“There are some hopeful signs that average people do value factual, accurate journalism, especially local journalism on the issues they care about,” Buzbee told the students, journalists and members of the public in attendance. “And there are signs, too, that people are starting to understand what its loss might mean for society.”
Here are excerpts from her prepared remarks:
We live in a moment when the news industry -- the journalism -- that we all strongly believe in faces many challenges. Misinformation and extreme partisanship are widespread. Technology innovations -- as wonderful as they are -- have proven in recent years to be enablers, things that can be manipulated to very bad ends by those who push misinformation and partisanship.And the people who attack journalists -- either verbally or physically -- have been emboldened all the way from Washington to places like Poland, where last year, one of AP’s reporters was called out and threatened by name on Polish television by a high-ranking government official -- for supposedly writing “fake news” -- after she accurately reported what had taken place at a rally of far-right nationalists.These things are happening at a time when the business models of journalism are under challenge, leaving a stressed news industry knocked back on its heels and short of money and confidence.
To navigate these challenges, Buzbee explained that newsrooms must embrace innovation and put it in the service of good journalism. She also addressed the importance of collaboration, both between news organizations and with outside groups who fund may fund reporting.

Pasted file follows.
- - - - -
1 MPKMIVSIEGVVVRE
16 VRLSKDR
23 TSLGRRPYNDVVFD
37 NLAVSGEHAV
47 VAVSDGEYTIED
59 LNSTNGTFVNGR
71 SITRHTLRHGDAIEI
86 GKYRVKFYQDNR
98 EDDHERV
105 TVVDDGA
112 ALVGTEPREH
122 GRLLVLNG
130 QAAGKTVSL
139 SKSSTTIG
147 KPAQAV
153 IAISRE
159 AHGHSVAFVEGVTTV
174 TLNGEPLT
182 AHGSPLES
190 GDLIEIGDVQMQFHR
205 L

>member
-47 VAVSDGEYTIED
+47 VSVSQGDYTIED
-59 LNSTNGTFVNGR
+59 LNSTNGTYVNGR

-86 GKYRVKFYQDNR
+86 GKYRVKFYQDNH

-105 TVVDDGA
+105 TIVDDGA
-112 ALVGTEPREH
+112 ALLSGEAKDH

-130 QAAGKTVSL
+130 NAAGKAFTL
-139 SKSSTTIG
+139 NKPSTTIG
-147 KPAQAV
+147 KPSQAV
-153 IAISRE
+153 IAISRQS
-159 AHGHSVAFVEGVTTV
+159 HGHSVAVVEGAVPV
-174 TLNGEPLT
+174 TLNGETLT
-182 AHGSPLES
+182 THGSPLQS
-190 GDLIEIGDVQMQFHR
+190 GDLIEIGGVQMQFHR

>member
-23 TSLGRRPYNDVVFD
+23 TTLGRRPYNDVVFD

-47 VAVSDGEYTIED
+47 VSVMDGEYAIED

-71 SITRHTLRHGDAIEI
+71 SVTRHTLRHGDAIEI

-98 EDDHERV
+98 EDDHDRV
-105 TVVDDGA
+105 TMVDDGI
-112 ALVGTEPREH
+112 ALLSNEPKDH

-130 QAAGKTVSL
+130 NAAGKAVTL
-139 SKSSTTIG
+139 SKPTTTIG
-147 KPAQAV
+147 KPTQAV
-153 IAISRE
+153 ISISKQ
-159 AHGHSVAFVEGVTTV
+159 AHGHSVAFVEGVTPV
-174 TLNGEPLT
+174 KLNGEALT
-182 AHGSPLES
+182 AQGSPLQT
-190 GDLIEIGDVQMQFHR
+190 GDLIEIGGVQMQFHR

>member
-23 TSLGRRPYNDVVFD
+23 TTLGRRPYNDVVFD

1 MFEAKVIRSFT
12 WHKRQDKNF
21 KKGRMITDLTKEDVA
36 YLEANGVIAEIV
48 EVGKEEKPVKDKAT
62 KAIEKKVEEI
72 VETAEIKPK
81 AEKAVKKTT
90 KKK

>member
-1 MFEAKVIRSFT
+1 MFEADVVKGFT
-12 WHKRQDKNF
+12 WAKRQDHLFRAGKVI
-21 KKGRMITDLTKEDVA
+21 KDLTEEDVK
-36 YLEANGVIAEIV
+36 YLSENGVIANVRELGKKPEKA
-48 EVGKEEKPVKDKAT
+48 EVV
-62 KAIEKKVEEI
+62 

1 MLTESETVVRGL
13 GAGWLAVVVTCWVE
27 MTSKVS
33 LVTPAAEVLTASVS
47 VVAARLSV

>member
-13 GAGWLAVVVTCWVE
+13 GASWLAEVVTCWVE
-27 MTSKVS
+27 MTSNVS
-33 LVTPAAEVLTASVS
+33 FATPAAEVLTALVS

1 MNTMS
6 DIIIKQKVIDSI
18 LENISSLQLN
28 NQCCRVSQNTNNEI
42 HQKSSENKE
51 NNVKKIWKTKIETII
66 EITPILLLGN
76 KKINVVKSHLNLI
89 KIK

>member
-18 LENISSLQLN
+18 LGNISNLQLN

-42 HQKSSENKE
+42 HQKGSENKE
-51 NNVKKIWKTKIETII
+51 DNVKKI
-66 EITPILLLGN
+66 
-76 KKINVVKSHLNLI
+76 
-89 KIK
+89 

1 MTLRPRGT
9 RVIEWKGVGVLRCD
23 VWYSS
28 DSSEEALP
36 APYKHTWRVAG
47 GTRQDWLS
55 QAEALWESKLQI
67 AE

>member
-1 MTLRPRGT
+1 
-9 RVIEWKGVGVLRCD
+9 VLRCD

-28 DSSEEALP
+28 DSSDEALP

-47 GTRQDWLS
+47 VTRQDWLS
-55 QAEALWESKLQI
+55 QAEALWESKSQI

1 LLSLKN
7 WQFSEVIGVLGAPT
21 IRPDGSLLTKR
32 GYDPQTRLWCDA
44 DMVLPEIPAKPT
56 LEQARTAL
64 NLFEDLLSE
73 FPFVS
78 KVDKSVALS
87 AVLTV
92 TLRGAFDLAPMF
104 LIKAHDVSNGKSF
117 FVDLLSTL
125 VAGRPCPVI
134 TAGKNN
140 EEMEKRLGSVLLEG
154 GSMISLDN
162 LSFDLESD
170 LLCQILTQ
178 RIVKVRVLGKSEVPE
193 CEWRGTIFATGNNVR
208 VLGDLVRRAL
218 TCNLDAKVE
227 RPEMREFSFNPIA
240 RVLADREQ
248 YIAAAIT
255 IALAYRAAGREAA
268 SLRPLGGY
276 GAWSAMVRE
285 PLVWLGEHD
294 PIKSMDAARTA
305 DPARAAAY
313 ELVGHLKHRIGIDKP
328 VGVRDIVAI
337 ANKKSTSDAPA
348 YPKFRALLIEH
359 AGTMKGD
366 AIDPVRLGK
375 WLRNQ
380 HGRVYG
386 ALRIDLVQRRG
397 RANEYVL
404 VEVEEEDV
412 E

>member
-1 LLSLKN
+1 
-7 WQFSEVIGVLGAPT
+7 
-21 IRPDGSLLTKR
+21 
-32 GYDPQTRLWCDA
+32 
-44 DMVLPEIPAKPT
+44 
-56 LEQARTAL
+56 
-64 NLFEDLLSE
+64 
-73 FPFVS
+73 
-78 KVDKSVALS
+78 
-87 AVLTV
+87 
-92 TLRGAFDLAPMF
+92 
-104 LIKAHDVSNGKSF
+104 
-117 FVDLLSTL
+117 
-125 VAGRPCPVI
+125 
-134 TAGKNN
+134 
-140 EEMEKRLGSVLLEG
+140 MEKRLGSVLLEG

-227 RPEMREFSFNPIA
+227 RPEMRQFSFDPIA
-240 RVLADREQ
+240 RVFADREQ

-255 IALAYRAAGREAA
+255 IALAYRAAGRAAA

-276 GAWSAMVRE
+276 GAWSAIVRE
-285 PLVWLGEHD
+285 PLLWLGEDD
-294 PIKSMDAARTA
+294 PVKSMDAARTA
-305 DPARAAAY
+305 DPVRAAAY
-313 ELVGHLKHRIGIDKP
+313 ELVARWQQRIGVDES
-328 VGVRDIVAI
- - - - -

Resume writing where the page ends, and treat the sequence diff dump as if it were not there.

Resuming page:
“These collaborations are some of the most vital things happening in the news industry,” said Buzbee. “They’re resulting in excellent journalism. And they’re helping us all figure out what the future might look like -- what business models might work going forward.”
However, it’s the “power of good old-fashioned facts” that’s most important, she said:
What makes news organizations valuable is that they tell people what’s going on. We report -- we find things out -- and we bring that information to people.This seems so obvious. And yet in all the worry about the future of news, we sometimes are in danger of losing sight of it.There’s a lot of hand-wringing right now that no one believes in facts anymore. I don’t think that’s true. There’s powerful evidence that most people still let facts guide the vast majority of their lives. What is true is that humans always tend to resist uncomfortable facts, especially if they conflict with their beliefs or views.That is precisely why accurate reporting matters.
The need for that good, fact-based reporting never goes away. Societies never get to a perfect point. They always need the steadying flow of real accurate information to keep them grounded -- whether it’s a small Missouri town trying to figure out the extent of a drug problem or Syria, after the Islamic State, grappling with what to do with refugee women and children.So that’s what I try to focus on when people get grim about the future of news: these three things that could help guide us through this rough patch.I think of it this way: Hold on to the bedrocks of the past that have made journalism strong: the focus on facts, the accuracy, the credibility, the “not taking sides” part. The training and the processes that our journalists have that make us strong. In other words: The things that I learned here from great professors like Susanne Shaw, Ted Fredricksen, Tom Eblen. And from great working Kansas journalists like Lew Ferguson.But on everything else, be bold -- embrace the new. Be bold on how we present our journalism. On who we partner with and collaborate with. On the innovations we’re brave enough to give a try. Take a risk on all that. Be bold and confident. And I think we’ll get there.
Watch a replay of Buzbee's remarks below: